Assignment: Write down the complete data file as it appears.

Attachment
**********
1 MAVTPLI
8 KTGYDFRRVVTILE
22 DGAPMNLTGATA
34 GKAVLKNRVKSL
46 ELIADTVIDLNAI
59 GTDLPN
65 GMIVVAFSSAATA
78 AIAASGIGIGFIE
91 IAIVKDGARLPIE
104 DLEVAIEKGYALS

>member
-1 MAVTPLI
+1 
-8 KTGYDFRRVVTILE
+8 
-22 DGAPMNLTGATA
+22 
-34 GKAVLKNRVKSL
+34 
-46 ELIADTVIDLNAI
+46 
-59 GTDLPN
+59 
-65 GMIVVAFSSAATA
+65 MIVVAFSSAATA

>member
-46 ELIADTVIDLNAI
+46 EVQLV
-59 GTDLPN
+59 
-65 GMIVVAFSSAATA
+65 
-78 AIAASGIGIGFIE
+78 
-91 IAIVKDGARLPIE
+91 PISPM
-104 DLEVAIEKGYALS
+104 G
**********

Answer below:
1 MAVTPLI
8 KTGYDFRRVVTILE
22 DGAPMNLTGATA
34 GKAVLKNRVKSL
46 ELIADTVIDLNAI
59 GTDLPN
65 GMIVVAFSSAATA
78 AIAASGIGIGFIE
91 IAIVKDGARLPIE
104 DLEVAIEKGYALS

>member
-1 MAVTPLI
+1 
-8 KTGYDFRRVVTILE
+8 
-22 DGAPMNLTGATA
+22 
-34 GKAVLKNRVKSL
+34 
-46 ELIADTVIDLNAI
+46 
-59 GTDLPN
+59 
-65 GMIVVAFSSAATA
+65 MIVVAFSSAATA

>member
-46 ELIADTVIDLNAI
+46 EVQLV
-59 GTDLPN
+59 
-65 GMIVVAFSSAATA
+65 
-78 AIAASGIGIGFIE
+78 
-91 IAIVKDGARLPIE
+91 PISPM
-104 DLEVAIEKGYALS
+104 G